Sleeveless season is here! It’s time to shed the layers for tank tops and spaghetti-strap dresses. But now that your armpits are on full display this summer, have you noticed any skin discoloration in your underarm area? Well, the formal term for the discoloration and those dark patches is called hyperpigmentation.
According to the American Osteopathic College of Dermatology, hyperpigmentation is a common (yet harmless) condition that “causes parts of the skin to become darker in color than the normal area surrounding the skin.” Hyperpigmentation or dark spots are more prominent in people of color, due to an excess of melanin.
As you’re applying your daily swipes of deodorant and shaving regularly to rock your bare arms this summer, don’t forget that this delicate underarm area deserves a bit of TLC too. To help uncover why some people experience armpit discoloration and, most importantly, how to treat it, we reached out to Dr. Alicia Barba of the Miami-based Barba Dermatology and Barba Skin Clinic for all things hyperpigmentation. With her tips, you’ll be well on your way to showing off your sleeveless ‘fits this summer, without feeling insecure about dark armpits.
1. First, what causes underarm hyperpigmentation, particularly in women of color?
“Patients often come to me with hyperpigmentation issues, which can occur when the skin is irritated,” Dr. Barba tells ESSENCE. “A major issue with underarms is that that area of skin is usually rubbing against something else. Whether it’s your hair, skin or clothes, or even friction from underarm shaving or waxing, all those factors can affect the pigment in your underarms.”
Dr. Barba also suggests that shaving and waxing can contribute to armpit discoloration, due to a higher chance of inflammation from the ripping and pulling of coarse hair from the skin.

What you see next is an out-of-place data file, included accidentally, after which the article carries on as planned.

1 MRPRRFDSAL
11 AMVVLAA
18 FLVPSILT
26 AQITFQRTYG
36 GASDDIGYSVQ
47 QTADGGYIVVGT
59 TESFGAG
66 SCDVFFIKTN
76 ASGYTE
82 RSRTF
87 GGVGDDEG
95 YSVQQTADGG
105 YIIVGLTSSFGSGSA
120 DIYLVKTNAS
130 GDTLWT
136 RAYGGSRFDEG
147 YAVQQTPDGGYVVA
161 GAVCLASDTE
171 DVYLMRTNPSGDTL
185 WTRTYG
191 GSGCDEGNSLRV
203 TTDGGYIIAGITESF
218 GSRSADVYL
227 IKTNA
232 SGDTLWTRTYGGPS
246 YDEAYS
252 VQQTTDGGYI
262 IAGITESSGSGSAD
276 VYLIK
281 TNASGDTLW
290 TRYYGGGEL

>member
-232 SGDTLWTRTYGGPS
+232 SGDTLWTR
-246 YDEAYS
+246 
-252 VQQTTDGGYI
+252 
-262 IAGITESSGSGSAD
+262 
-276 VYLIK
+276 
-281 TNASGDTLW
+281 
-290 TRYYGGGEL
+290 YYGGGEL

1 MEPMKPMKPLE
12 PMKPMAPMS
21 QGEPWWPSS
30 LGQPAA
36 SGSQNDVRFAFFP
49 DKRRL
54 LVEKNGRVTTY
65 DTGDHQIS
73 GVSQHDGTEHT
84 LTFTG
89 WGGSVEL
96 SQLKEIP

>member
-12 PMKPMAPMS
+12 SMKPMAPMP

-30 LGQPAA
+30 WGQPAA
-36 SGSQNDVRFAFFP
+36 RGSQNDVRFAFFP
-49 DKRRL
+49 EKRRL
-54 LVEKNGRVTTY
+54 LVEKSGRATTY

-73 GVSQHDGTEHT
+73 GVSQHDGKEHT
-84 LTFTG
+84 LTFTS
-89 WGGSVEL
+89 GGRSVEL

“The skin can have an inflammatory reaction, which stimulates pigment-making cells to generate more pigment and make the skin darker,” she explains. “Sometimes it’s even genetic. Darker skin types do reflect darker skin under the arms and groin area.”
2. Can you explain in more detail how improper shaving techniques can lead to armpit discoloration?
“Shaving without some sort of lubrication, whether it’s a cream or your body cleanser, can add to the friction and further irritate the skin,” adds Dr. Barba. “[Shaving without lubricant] can lead to inflammation, causing rashes or pigmentation issues.”
Dr. Barba also advises against applying too much pressure when shaving with a razor, especially when attempting to get a closer shave.
“This actually causes more irritation that can then cause hyperpigmentation or staining of the underarm skin,” says Dr. Barba. “Leaving your razor in the shower is also a big red flag, as this can lead to rust or bacteria build-up, which can cause frustrating underarm issues. Lastly, never share razors with anyone, including close relatives.”
3. So then, how would you advise someone to shave to avoid discoloration or bumps in the armpit area?